This stunningly delicious dish is the Sicilian version of French Ratatouille. The recipe is adapted from SeriousEats.com and New York Time's food writer, David Bittman. Serve on baguette, crackers, or noodles. It's even better having sat a few hour or overnight.
Recipe type: Vegetable
- Enough olive oil to deep fry
- 2 lbs. eggplant, cut into 1″ cubes
- 1 large yellow or sweet-variety onion, chopped medium-small
- 1 to 2 celery ribs, thinly sliced
- Kosher salt and freshly ground black pepper, to taste
- 3 Tbs. tomato paste
- 1⁄4 cup water
- 1 cup crushed canned tomatoes (or use fresh, see directions up top)
- 6 oz. (about 1 cup) green olives, pitted and roughly chopped
- 1⁄2 cup white wine vinegar
- 1⁄2 cup golden raisins (I used half for a less sweet caponata)
- 1⁄4 cup salt-packed capers, rinsed and drained
- 1 Tbs. sugar
- 1⁄2 cup finely slivered basil
- 2 Tbs. pine nuts, toasted until golden and cooled
- In a large skillet (12 inches is ideal), heat oil over medium-high heat. Once very hot, working in batches, fry eggplant cubes in one layer at a time, stirring and turning occasionally until golden brown, about 3 to 5 minutes
- Use a slotted spoon to drain eggplant over skillet, then transfer to a paper towel-lined plate and immediately season with salt. Repeat with remaining eggplant. Transfer drained and mostly cooled eggplant to a large bowl.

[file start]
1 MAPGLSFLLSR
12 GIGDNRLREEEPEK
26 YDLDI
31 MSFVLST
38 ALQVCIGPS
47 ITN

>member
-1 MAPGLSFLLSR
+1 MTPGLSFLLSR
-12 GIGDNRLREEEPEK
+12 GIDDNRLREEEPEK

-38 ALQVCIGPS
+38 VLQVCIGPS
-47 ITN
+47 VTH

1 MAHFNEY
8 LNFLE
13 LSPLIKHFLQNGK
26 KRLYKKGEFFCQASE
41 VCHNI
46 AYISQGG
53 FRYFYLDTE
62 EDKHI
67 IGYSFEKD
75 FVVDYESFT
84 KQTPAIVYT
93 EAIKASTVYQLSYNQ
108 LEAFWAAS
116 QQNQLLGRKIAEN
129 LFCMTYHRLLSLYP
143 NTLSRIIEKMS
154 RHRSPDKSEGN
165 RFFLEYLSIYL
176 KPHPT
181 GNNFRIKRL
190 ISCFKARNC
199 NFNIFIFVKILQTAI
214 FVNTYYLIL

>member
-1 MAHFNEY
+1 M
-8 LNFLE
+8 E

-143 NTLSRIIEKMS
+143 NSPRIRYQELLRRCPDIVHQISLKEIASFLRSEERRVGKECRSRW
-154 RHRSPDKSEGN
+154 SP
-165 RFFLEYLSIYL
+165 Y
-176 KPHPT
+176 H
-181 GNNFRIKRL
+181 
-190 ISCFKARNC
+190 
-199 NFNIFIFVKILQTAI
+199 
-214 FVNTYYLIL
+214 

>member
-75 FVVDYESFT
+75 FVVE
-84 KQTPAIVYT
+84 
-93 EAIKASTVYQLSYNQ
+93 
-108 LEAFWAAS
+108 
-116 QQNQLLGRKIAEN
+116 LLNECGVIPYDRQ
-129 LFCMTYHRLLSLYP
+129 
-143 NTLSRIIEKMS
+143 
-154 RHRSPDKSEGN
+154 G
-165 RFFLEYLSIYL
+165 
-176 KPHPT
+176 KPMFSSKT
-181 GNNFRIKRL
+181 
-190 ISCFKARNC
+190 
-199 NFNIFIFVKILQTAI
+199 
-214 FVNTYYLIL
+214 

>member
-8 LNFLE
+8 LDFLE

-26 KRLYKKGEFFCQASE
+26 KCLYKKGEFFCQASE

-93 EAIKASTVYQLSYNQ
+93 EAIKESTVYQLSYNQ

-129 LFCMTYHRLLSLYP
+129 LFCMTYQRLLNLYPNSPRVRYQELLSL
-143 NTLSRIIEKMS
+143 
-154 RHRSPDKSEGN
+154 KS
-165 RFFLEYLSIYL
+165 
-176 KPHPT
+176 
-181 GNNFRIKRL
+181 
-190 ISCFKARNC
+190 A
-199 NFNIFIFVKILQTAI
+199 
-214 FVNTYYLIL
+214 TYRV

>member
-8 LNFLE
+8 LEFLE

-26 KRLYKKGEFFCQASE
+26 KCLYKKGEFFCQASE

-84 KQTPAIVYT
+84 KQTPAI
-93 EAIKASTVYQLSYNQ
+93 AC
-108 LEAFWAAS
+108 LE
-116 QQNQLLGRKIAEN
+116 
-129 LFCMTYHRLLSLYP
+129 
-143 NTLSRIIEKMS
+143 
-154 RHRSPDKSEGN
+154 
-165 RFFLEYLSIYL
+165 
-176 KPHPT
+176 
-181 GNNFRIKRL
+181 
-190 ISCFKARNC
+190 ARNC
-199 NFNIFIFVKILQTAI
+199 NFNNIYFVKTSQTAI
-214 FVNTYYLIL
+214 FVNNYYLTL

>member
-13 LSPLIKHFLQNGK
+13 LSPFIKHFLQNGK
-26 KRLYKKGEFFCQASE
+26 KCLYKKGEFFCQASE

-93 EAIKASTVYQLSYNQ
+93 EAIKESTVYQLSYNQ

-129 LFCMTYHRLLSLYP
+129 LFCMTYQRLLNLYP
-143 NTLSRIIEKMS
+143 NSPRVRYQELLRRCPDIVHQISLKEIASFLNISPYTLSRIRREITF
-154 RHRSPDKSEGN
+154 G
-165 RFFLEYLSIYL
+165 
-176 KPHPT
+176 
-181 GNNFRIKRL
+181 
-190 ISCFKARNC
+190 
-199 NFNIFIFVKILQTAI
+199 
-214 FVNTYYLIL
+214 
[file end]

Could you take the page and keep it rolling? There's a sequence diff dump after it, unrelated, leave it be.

- Pour off all but 3 tablespoons olive oil, and reserve the rest for another use. Cook onions and celery with salt and pepper over medium-high heat until beginning to brown, about 10 minutes. Reduce heat to medium, add tomato paste and water and cook, stirring, until caramelized and almost evaporated, 2 minutes. Reduce heat to medium and add crushed tomatoes; cook for 10 minutes. Stir in olives, vinegar, raisins, capers, and sugar and cook, stirring occasionally, until thickened, about 15 minutes more. Transfer to bowl with eggplant, along with basil and pine nuts, and stir to combine. Season with salt and pepper to taste, and let cool to room temperature before serving.
- Note: I usually "sweat" my eggplant cubes by placing them in lightly salted layers in a colander over a bowl or paper towel. Press a weight, (a lid will do) on top for pressure and let sit for a hour to allow the bitter juices to drain from the eggplant. Rinse and pat dry before cooking in skillet.